Gov. Kate Brown was in Bend Friday, comforting families of the victims in last Sunday’s deadly shooting at the Safeway on Bend’s eastside. She also spent time thanking police and first responders.
“I came this morning to express my sympathies to the families of the victims, Mr. Surrrett and Mr. Bennett,” Brown told reporters after her meeting. “To let the community know I know the community is grieving that Oregon has their back and that this is going to take time for folks to grieve and heal and that whatever resources they need, that the state of Oregon will be there for them.”
Bend Police say Bennett was shot near a store entrance. They also say Surrett had the chance to run, but hid behind a grocery cart, armed with a produce knife, and tried to disarm the shooter.
Brown also praised first responders for their quick response. Police say the first 911 call came in at 7:04 p.m. Four minutes later, police say, the suspect took his own life as officers moved in.
“My understanding is that from start to finish, (the incident) took 4 minutes, which is honestly just extraordinary. But these first responders showed enormous courage and strength given the circumstances,” Brown said. “It’s folks like these, as well as the actions of the victims that make me so incredibly proud to be an Oregonian.”
Brown said the state could end up sending more resources if needed.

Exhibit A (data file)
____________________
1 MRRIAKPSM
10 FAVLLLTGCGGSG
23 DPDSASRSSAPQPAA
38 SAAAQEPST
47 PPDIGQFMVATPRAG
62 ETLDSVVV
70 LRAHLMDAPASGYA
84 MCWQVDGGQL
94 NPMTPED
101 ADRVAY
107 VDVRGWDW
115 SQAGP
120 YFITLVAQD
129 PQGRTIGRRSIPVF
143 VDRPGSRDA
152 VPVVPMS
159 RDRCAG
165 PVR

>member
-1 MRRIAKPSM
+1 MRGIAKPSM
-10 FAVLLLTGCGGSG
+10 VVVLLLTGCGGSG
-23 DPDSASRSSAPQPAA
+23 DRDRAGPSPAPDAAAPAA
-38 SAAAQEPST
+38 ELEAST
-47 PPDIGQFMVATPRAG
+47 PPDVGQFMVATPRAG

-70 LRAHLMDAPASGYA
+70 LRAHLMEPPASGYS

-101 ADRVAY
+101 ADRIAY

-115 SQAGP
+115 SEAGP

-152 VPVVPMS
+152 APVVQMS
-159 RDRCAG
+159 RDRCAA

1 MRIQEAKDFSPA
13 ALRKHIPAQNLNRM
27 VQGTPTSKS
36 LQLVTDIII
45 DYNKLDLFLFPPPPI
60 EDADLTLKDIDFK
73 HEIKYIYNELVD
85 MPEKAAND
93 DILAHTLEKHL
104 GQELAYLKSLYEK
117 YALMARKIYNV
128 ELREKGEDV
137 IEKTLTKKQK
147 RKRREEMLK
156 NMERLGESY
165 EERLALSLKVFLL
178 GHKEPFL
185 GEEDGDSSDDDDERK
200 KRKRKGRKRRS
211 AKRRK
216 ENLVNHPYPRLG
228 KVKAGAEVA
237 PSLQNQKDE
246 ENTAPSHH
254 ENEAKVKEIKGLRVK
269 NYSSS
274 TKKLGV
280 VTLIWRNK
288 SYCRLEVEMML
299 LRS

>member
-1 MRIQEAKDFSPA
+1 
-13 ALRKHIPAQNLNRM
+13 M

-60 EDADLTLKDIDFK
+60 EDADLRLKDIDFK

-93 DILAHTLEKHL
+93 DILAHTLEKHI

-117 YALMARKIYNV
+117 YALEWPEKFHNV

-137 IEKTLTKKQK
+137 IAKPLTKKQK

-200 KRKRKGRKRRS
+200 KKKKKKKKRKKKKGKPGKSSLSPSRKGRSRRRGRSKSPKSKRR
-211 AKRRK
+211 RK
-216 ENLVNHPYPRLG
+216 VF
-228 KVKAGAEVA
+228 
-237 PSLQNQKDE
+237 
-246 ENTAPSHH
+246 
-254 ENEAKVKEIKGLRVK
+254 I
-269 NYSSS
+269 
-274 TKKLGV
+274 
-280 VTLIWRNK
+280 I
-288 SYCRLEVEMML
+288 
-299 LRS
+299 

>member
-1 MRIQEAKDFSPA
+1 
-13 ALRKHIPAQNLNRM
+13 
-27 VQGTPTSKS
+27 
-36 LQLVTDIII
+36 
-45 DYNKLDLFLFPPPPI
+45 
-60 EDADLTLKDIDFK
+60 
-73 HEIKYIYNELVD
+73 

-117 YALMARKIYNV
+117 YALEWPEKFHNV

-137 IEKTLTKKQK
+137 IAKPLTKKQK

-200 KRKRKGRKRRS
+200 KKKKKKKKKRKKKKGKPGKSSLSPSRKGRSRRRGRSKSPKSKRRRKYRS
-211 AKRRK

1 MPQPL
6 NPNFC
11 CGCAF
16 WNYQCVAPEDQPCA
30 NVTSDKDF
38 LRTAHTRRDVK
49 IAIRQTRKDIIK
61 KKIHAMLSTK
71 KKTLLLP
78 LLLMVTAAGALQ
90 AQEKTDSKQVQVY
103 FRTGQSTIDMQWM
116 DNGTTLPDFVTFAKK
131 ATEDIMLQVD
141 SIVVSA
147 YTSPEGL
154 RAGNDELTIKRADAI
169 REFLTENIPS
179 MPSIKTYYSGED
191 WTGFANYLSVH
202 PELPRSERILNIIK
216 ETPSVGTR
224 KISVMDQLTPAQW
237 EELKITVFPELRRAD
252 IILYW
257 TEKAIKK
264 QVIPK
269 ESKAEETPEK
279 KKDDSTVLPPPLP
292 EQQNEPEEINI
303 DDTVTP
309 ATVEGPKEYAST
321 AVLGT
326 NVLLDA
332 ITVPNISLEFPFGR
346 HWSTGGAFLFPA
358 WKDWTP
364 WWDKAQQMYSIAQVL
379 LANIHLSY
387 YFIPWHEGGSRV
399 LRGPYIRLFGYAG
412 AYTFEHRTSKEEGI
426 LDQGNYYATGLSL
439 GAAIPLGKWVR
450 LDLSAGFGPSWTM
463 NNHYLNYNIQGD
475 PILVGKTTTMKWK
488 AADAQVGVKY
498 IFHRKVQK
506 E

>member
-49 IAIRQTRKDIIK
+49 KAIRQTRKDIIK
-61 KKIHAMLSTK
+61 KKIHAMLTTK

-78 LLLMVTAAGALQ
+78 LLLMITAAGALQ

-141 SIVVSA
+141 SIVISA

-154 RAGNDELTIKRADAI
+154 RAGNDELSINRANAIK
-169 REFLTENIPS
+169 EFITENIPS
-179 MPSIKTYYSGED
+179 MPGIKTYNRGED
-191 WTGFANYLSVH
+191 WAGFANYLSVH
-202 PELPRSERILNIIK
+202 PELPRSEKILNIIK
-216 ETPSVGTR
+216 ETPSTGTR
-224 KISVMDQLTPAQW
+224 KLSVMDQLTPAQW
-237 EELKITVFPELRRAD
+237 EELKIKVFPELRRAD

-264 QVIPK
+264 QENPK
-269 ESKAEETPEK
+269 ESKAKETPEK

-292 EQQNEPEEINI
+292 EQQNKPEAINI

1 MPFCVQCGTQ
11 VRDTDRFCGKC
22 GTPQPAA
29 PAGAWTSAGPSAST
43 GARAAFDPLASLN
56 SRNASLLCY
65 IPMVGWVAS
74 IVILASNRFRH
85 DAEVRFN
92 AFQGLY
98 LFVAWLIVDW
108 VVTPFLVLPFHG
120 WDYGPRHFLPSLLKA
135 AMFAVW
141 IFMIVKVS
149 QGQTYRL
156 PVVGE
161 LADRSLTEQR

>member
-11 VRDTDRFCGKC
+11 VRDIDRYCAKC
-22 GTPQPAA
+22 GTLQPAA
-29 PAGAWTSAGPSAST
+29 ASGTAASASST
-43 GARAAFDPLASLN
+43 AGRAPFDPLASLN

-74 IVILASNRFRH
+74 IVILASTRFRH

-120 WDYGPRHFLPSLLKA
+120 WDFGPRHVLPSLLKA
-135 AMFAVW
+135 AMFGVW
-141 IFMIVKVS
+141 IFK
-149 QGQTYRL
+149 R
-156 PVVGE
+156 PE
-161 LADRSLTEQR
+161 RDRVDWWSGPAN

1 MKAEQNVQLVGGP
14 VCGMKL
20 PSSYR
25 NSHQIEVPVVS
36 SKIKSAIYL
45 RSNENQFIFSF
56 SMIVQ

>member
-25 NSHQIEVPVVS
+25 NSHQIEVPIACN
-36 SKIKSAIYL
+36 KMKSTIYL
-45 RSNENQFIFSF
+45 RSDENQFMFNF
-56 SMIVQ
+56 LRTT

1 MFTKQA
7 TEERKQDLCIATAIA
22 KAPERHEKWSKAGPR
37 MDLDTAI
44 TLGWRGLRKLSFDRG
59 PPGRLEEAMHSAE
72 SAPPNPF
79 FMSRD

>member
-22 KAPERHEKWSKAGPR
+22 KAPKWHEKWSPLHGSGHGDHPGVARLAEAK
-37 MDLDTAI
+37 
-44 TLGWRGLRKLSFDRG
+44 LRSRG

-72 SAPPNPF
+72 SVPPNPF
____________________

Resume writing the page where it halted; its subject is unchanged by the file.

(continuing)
Asked if she would order the lowering of the U.S. flag to half staff for Surrett and Bennett, Brown said it was complicated.
“The U.S. flag code is fairly limited. It’s extremely limited in the circumstances that governors can take action. So the president, for the most part, makes those decisions,” Brown said. “I will be lowering the state capitol flags and providing those flags to the victims families.”
Brown called on the Oregon legislature to do more to end gun violence in the state. And she voiced support for Measure 114, a citizen-fronted measure on the November ballot that would add requirements before purchasing a firearm.
If passed by voters, changes would include:
- Banning ammunition magazines that carry more than 10 rounds
- Require people to apply for a permit in order to purchase a firearm.
- Pay a fee
- Submit a photo identification and be fingerprinted
- Complete safety training
- Overwrite a gun sales loophole
She admitted she doesn’t know if Measure 114, which had already been approved for the ballot before Sunday’s shooting, would have prevented what happened.
“What the data tells us, what the evidence shows us is that really tough, effective, commonsense firearm safety measures make an incredible difference,” Brown said. “We only need to look to Canada to see that these measures work.”
When asked about a report about a past criminal conviction involving Surrett, Brown said it doesn’t change his actions which police have described as heroic.
“Look, I certainly can’t ignore history and what Mr. Surrett did in the past. What I do know in my experiences during these crises is that you see a person for who he or she is. And I think Mr. Surrett’s actions on Sunday night were truly extraordinary.”